When you’re heading off to battle in Warriors All-Stars, you aren’t taking that journey alone. More than the single members of Dynasty Warriors or the three-person squads of the last Warriors Orochi title, the diverse cast can work together in five-man teams to achieve their goal. With a lead character that gains all of the experience and perks, four extra party members can join in on the battlefield for additional combos or special attacks. Swapping to another character is only a temporary effect, unlike the freely rotating squads from Warriors Orochi. To offset this, both characters (or up to all five) can all attack at once, covering a much wider range of attack and clearing most bases with ease. The more I played around with different squad compositions in Warriors All-Stars, the more I grew to appreciate this change as it felt all more satisfying to carve up entire groups of enemies at once.

If attacking enemies by the dozens doesn’t satisfy your craving of mass combat, Warriors All-Stars has a unique Rush Mode that every character can put to use. For roughly a minute, enemies rush out in greater swarms, numbering in the hundreds that can be cut down in reckless abandon. The higher your kill combo, the more your squadmates will cheer you on, extending the timer and occasionally throwing in an extra attack or two into the fray. With characters that have wide sweeping attacks, such as Lu Bu, it isn’t uncommon to break the thousand-kill count in a single Rush Mode. Of course, the AI takes a hit and simply stands around as you slaughter their companions in battle, but the Warriors series has always offered a sense of gratifying kill counts at the expense of enemies that can properly fight back.

Warriors All-Stars offers a small variety of mission types that usually range from either having to defend an objective/officer for a set amount of time or go on the offensive and conquer the battlefield instead. One of the more infamous mission types is brought back from Hyrule Warriors: death battles where both the player and enemy die in a single hit. As these tend to be the fastest way to level a character, it’s worth the challenge, assuming you can survive to the end without getting hit. If possible, take the time to upgrade your player’s card with the Resurrection ability, giving them a second chance to finish the mission before seeing that infamous Game Over screen.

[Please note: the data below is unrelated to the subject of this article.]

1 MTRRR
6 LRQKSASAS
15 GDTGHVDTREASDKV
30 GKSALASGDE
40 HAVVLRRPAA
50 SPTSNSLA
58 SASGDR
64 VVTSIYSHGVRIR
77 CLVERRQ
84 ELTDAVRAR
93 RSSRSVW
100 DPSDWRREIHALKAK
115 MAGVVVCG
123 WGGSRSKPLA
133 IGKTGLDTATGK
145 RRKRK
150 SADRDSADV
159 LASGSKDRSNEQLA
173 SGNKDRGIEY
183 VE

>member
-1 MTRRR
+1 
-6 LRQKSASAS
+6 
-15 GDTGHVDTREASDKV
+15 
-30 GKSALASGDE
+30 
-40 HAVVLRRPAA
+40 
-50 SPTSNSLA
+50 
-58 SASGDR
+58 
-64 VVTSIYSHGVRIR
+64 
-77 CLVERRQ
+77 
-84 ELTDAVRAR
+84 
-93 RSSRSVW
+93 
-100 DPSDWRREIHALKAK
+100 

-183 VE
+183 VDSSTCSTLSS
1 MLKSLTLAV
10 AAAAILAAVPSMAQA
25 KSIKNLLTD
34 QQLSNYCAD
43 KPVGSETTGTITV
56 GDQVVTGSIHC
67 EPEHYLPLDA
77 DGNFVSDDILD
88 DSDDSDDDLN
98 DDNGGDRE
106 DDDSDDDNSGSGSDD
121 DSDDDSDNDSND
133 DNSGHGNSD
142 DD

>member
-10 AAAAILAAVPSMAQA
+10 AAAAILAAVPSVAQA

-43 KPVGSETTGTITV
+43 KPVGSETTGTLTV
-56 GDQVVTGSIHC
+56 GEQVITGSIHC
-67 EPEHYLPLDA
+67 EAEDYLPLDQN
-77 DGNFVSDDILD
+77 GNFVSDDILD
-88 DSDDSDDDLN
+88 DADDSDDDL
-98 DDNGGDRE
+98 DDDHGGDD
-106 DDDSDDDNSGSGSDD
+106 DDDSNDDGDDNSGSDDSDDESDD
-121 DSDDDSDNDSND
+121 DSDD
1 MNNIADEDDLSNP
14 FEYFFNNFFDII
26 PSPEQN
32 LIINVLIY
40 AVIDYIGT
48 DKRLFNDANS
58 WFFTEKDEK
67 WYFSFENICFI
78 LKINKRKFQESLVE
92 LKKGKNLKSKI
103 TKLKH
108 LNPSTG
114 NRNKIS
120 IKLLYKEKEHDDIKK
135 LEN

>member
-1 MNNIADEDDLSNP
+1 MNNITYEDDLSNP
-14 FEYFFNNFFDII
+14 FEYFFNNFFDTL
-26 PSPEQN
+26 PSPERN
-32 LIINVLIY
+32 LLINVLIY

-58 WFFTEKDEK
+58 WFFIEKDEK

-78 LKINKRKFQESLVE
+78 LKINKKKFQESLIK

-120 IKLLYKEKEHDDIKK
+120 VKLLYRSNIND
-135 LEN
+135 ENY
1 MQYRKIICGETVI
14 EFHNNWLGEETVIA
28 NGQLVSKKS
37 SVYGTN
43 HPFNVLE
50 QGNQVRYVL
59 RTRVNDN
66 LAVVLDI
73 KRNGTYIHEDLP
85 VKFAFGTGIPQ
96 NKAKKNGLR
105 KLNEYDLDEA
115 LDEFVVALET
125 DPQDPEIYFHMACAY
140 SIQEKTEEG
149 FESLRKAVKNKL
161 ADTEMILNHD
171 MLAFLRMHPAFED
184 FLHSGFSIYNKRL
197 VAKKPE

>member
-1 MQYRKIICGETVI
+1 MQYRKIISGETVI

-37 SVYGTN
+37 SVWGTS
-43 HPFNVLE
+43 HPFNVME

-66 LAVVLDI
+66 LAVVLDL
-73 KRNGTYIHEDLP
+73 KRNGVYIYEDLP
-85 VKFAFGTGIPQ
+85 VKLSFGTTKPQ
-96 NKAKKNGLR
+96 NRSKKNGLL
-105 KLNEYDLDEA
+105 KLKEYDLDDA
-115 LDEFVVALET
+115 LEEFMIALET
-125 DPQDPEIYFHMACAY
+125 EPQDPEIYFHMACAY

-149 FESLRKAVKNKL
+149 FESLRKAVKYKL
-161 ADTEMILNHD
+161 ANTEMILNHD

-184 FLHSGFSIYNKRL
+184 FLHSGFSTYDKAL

Variety and diversity are something that Warriors All-Stars aims for, but none of it feels quite as in-depth as the other Warriors titles. There’s a diverse cast, but only from a small number of franchises. There are character upgrades, but only in the form of equipable cards, not in additional weapons and accessories. And lastly, there are diverse battlegrounds that pull from the represented franchises, but again, you’ll be replaying the same maps over and over throughout the story, although with varying objectives each time.

Warriors All-Stars does a solid job of trying to bring the Musou series back to its roots after so many of Omega Force’s spinoffs and licensed titles. With a smaller roster than usual, All-Stars tries to showcase some of Koei Tecmo’s popular titles of recent years without giving any of them the attention they so rightly deserve. After enjoying the grand buffet of Warriors Orochi 3 Ultimate’s roster, Warriors All-Stars ends up feeling like a tapas dinner: small plates that each have their own flavor but sometimes not quite enough to fill you up.

Reviewed on PlayStation 4 (code provided by the publisher). You can buy it on Amazon.

8.3

Warriors All-Stars digs deep to bring together a roster of unlikely Koei Tecmo heroes, but the roster just isn't large enough to build your perfect five-person dream team.

Pros

  • Expansive roster of warriors, from Ninja Gaiden to NiOh
  • Various mission types beyond simply routing enemy officers
  • Multiple endings depending on missions completed
  • Omega Force's signature rock remixes of classic Tecmo tracks

Cons

  • Small roster despite the number of franchises present
  • Little customization of character gear and skills compared to other Warriors titles
  • Death Battles are just as obnoxious as in Hyrule Warriors
  • No non-Koei Tecmo characters, such as Arslan, Luffy, or Kenshiro
  • Another modern Musou title without local or online multiplayer